SHERMAN, TX -- The demand for water is increasing steadily in Sherman and in a special meeting Wednesday, the city council reviewed options for expanding the city's water treatment plant to accommodate future growth.
As Sherman's demand for water grows the city's water department is proposing an expansion to the water treatment plant.
Sherman Director of Utilities Mark Gibson said, "The staff definitely feel's it's necessary we wouldn't bring a wish list to the council."
Gibson presented a report to the city council Wednesday.
He says surface water from Lake Texoma, not groundwater, is how Sherman's water use will expand and the plant will need extra capacity to treat more water.
Gibson said, "Planning process takes several years to get something up and running so we don't have a gap in there when we're behind the curve."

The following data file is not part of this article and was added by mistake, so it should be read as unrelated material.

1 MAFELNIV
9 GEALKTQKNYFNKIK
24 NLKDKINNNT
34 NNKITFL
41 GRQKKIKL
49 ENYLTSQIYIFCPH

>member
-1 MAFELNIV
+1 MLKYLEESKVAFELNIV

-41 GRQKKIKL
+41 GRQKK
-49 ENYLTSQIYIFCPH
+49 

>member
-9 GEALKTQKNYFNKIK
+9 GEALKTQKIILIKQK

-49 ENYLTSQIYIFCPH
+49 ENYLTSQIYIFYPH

Currently, the plant has the capacity to treat 10 million gallons a day for residents and businesses using a conventional treatment process.
Gibson added, "We're proposing in the future to go with a microfiltration process followed by reverse osmosis."
Gibson says that system would be more efficient and take up less space at the plant.
Using the new filtration system with the current one the plant would be able to double its treatment capacity.
The expansion Gibson, recommended to the council, would cost just over 15 million dollars. Assistant City Manager Robby Heffton says if expansion is approved, residents would see a small increase in their water bills.
Heffton said, "If there would be an increase because of this project then we would try to stabilize the rate so that the increase would be spread out over time."
Once approved, It would take three years to complete the expansion.